Research In Motion's (RIM's) BlackBerry smartphones have been managing to hold their own in the corporate world, despite increasingly fierce competition from Apple's iPhone and the growing number of Google Android handsets.
What RIM did not need in such a hyper-competitive market, however, were concerns over one of its strongest selling points: security.
Yet that is exactly what has happened thanks to several governments over the past fortnight raising concerns that they are unable to keep tabs on the devices' encrypted data streams. In effect, BlackBerry data is too secure, rather than not being secure enough.
Here's the V3.co.uk guide to what all the fuss is about, and why businesses should care.
What happened when
News came to light on 1 August that the United Arab Emirates was set to ban BlackBerry services from 11 October. The ban will cover BlackBerry Messenger, email and web browsing services, according to the UAE Telecommunications Regulatory Authority. The regulator said it had been trying to reach an agreement with RIM for three years.
The heart of the problem is that the smartphone does not comply with local regulations because it sends data outside the country. It is unclear whether the authorities want to be able to read the content of email messages, or just to have access to encrypted streams, or whether their beef is with BlackBerry Enterprise Server customers or BlackBerry Internet Service users, or both.
"Certain BlackBerry services allow users to act without any legal accountability, causing judicial, social and national security concerns for the UAE," said the regulator.
On 3 August, the Saudi government announced a quicker ban, but only on BlackBerry Messenger, from 7 August. While being rather vague about their request, it became clear that the authorities in the kingdom want to be able to monitor the content of messages sent on BlackBerry devices.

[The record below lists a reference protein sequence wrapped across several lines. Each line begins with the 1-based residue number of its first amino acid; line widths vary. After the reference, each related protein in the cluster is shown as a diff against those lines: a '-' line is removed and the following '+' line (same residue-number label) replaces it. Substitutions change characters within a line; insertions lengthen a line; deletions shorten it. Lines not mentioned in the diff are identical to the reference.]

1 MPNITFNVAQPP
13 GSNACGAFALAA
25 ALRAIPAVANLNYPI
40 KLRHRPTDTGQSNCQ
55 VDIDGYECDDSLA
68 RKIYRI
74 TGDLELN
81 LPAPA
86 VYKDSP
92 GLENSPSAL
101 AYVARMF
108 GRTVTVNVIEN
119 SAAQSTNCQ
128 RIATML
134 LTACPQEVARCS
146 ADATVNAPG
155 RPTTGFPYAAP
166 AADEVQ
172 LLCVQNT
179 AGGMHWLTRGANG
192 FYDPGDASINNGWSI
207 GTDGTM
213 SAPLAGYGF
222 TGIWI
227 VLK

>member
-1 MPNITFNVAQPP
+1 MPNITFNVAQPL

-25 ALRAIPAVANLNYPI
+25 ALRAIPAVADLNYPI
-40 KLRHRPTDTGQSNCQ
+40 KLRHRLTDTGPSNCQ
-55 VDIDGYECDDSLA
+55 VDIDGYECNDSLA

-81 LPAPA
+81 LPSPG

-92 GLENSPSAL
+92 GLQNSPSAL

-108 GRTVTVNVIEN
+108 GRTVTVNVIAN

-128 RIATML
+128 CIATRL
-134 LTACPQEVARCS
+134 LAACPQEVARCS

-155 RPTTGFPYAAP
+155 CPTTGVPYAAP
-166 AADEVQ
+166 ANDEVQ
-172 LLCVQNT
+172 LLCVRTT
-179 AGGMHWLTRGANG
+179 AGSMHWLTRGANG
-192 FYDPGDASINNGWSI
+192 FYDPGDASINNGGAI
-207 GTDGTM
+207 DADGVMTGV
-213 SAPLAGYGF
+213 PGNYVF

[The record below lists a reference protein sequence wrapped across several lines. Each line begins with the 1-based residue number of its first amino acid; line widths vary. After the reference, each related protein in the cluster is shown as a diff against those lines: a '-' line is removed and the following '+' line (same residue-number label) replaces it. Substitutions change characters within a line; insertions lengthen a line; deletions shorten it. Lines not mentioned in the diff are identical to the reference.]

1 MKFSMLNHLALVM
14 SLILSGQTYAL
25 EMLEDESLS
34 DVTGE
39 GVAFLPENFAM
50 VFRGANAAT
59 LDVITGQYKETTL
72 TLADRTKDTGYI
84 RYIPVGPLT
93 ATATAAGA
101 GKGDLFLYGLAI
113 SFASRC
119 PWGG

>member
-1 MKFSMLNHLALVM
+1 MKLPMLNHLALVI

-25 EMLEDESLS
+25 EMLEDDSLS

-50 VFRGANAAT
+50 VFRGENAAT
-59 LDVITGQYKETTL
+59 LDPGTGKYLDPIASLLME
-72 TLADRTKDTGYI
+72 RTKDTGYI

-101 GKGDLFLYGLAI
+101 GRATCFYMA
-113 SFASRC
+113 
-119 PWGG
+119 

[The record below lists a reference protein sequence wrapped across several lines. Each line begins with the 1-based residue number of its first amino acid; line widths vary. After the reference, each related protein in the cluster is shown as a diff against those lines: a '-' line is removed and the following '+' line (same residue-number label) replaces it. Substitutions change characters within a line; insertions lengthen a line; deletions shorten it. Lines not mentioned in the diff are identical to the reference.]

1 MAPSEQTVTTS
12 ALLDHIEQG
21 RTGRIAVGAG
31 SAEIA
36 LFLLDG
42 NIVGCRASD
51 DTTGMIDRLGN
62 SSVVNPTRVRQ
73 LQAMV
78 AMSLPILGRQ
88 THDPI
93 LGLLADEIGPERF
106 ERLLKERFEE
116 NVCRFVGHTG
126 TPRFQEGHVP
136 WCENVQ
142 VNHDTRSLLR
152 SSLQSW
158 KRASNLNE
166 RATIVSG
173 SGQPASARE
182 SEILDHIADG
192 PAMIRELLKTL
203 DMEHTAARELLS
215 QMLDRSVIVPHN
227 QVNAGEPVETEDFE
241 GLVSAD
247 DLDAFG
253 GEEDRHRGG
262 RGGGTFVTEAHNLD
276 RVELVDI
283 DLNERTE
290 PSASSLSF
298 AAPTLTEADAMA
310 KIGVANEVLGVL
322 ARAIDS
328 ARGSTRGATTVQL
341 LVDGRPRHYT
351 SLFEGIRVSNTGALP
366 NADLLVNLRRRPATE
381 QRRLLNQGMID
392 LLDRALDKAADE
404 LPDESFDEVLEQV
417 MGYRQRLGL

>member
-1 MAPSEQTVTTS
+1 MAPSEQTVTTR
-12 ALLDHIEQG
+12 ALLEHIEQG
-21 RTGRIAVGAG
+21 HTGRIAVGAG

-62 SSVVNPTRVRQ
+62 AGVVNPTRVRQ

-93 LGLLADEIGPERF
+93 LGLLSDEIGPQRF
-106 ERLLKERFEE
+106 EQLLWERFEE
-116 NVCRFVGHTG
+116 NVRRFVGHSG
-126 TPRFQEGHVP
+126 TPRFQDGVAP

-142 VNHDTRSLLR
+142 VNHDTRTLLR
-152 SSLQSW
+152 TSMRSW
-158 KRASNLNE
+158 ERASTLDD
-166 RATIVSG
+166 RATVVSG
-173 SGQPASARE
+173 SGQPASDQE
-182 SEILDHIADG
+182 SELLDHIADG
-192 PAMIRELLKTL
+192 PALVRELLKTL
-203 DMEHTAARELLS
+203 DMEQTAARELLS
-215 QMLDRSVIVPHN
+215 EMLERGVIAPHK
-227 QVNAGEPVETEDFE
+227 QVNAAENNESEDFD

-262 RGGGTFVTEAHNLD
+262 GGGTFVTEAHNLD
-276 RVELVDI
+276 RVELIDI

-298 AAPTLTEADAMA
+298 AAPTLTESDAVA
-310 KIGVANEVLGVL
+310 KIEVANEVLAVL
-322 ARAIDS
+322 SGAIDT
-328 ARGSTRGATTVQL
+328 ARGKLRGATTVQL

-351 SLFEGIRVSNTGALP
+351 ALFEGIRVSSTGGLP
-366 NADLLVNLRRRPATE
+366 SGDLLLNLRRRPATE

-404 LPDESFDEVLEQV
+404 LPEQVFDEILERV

On the same day, local papers in Kuwait reported that RIM was in talks with authorities to block BlackBerry handsets from accessing some 3,000 pornographic web sites. Other reports suggested that RIM was in talks with the Indian government about a system which could allow authorities to monitor communications on the platform for national security reasons.
Perhaps fearing that reports of RIM's doing secretive deals with various governments over the monitoring of BlackBerry data streams would undermine its security credentials, the firm issued a statement (see below) asserting the security of its enterprise services but keeping quiet on its BlackBerry Internet Services.
Later in the week, there was some better news for RIM after the Indonesian government confirmed that it has no intention of banning the use of BlackBerry devices in the country. Communications ministry spokesman Gatot Dewa Broto said that Indonesia's call for RIM to install a datacentre in the country in which BlackBerry data would be stored was "only a plea", and that there is "no legal sanction" governing the requirements.
Over the weekend of 7 August, reports emerged that RIM had struck a deal with the Saudis, agreeing to install a server in the kingdom which would allow the Saudi government to monitor BlackBerry data.
On 10 August, a statement from the Saudi Communications and Technology Commission (CITC) seemed to confirm that some kind of breakthrough had occurred. The regulator said that "positive developments in completing parts of regulatory requirements from mobile telecommunication providers has been noticed".
"CITC permits the continuation of BlackBerry Messenger services in addition to the continuation of joint work with service providers to fulfil the remaining requirements," it added.
On 11 August, a Reuters report indicated that the original idea of placing a server in the kingdom had proved unworkable. It now appears that RIM will provide authorities in Saudi Arabia with security codes that will enable them to read encrypted text messages on the BlackBerry Messenger service.
On 12 August India confirmed that it had given RIM a 31 August deadline to provide access to enterprise email and messaging traffic. This is despite admitting that it has already been given access to services like Voice SMS and BIS.
RIM released a response, restating its inability to hand over encryption keys for BES data, but left the door open for negotiations for handing over the keys for BIS data.
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